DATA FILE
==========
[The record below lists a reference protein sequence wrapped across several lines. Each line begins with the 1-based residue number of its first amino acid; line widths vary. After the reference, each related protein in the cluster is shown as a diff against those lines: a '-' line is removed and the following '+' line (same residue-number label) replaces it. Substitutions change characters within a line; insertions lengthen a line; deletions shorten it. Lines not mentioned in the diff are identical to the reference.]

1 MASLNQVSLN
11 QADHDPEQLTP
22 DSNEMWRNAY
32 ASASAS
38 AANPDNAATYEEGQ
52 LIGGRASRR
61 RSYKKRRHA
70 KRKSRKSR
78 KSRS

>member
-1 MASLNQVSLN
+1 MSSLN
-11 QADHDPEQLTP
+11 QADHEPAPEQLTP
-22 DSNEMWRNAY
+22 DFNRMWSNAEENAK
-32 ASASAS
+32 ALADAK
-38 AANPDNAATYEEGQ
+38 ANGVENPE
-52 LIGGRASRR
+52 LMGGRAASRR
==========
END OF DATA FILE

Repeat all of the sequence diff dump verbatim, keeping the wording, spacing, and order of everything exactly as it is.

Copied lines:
[The record below lists a reference protein sequence wrapped across several lines. Each line begins with the 1-based residue number of its first amino acid; line widths vary. After the reference, each related protein in the cluster is shown as a diff against those lines: a '-' line is removed and the following '+' line (same residue-number label) replaces it. Substitutions change characters within a line; insertions lengthen a line; deletions shorten it. Lines not mentioned in the diff are identical to the reference.]

1 MASLNQVSLN
11 QADHDPEQLTP
22 DSNEMWRNAY
32 ASASAS
38 AANPDNAATYEEGQ
52 LIGGRASRR
61 RSYKKRRHA
70 KRKSRKSR
78 KSRS

>member
-1 MASLNQVSLN
+1 MSSLN
-11 QADHDPEQLTP
+11 QADHEPAPEQLTP
-22 DSNEMWRNAY
+22 DFNRMWSNAEENAK
-32 ASASAS
+32 ALADAK
-38 AANPDNAATYEEGQ
+38 ANGVENPE
-52 LIGGRASRR
+52 LMGGRAASRR